After enjoying the views, we then set off for Lost. It was a ~700 m (163 m elevation loss) to reach the col plus another ~833 m (182 m elevation gain) to reach the summit. For reference it took us about an hour from summit to summit.
To descend, we then dropped down the west side of Lost until we were back in the bowl, a feat that took us only 25 minutes. From the bowl we retraced our route back to the trail (approximately 40 minutes) and then back to the trailhead.
Our total roundtrip distance was 21 km with a total elevation gain of 1319 m. Our total roundtrip time came in at 8 hours and 24 minutes.
Before I go any further, I want to introduce our new granddaughter, Elliott, who like her big cousin, Oliver, is a scrambler in the making. 😁 I really hope that one day I can stand on some summits with these two. Granted, they will probably have to carry me, but I’m good with that. 😂
Starting off at the Blakiston Valley trailhead.
The weather was unusually hot for May with a forecasted high of 30 C. Thankfully, the smoke from the fires in northern Alberta had subsided, but it was still hazy.
Looking off to our right at Andrew’s alternate route up Anderson Peak.
Andrew stops to photograph a scenic waterfall on Blakiston Creek…
And here’s the photo he took! 😊 (Photo by Andrew Nugara)
Approximately 4.7 km from the trailhead, we came to the start of the usual route up Anderson Peak and Lost Mountain (centre). Be aware that everything is foreshortened from the trail.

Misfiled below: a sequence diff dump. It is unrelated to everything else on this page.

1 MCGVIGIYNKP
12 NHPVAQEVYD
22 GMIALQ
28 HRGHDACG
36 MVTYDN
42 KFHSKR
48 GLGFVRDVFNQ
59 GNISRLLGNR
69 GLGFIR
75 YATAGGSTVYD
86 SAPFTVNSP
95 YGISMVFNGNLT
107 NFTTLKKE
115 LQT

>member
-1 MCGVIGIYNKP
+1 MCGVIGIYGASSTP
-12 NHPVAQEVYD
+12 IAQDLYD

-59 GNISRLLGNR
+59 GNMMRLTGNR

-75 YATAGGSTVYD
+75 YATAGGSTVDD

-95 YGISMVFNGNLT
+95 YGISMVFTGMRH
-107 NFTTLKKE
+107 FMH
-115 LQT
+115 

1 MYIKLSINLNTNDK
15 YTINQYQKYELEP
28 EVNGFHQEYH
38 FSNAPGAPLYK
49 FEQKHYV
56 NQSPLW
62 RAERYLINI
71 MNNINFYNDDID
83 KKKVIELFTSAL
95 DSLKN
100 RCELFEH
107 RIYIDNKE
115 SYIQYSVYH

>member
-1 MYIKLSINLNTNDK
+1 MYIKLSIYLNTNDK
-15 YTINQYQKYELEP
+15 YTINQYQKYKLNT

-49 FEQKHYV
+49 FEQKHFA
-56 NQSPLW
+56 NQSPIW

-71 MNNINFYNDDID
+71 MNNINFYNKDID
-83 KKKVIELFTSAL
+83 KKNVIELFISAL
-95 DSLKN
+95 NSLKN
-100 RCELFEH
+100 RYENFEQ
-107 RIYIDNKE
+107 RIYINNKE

The trail was hot and dusty but there was significant new growth in the aftermath of the Kenow wildfire in 2017.
Lone Mountain (left) comes into view.
Approximately 5.6 km from the trailhead we came to a clearing on the south side of Lost. We debated using this gully for ascent, but decided to continue further along the trail until we could see a way to access the bowl between Lost and “Kootenai Brown”.
Lone Mountain looked tempting to me, but Andrew warned that it’s a much longer trip than it appears.
Approximately 6.3 km from the trailhead and 1.5 hours of hiking, we came to the point where we could see the bowl (centre) between both peaks. This is where we left the trail.
A patch of arnica soaks up the sun.
Following a gully through the forest. (Photo by Andrew Nugara)
Standing on the head of an Uruk-hai. 😂 (Photo by Andrew Nugara)
Heading towards the limestone band that guards the entrance to the bowl. (Photo by Andrew Nugara)
Looking back at Andrew with Lone Mountain in the background.
We instinctively headed towards what looked to be, a scenic waterfall.
Andrew follows me up.
Another great photo by Andrew!
It was incredibly hot, so we took advantage of the opportunity to resupply.
From the waterfall we headed climber’s left to look for a weakness through the band.
Fortunately, there were a couple good options. (Photo by Andrew Nugara)
Andrew makes his way up.
The terrain above the band had an easier grade.
While I headed directly through the trees, Andrew decided to follow the creek above the waterfall.
Boy did I miss out on some spectacular scenery! (Photo by Andrew Nugara)
More waterfalls… (Photo by Andrew Nugara)
And more waterfalls. (Photo by Andrew Nugara)
Meanwhile, I near the entrance to the bowl…
And find myself in a very beautiful spot.
Lost Mountain was the backdrop for this pretty locale.
Continuing our way up with the south ridge of “Kootenai Brown” on the left. (Photo by Andrew Nugara)
Yet another waterfall.
Taking advantage of the remaining snow.
Arriving inside the bowl with the south ridge of “Kootenai Brown” on the left and Lost Mountain on the right.
A closer look at the start of the south ridge…
Then at the col between “Kootenai” and Lost…
And finally at Lost. Our descent route will come down the snow patch in the centre.
Another look back.
Heading towards the south ridge. The summit of “Kootenai” is directly above me. (Photo by Andrew Nugara)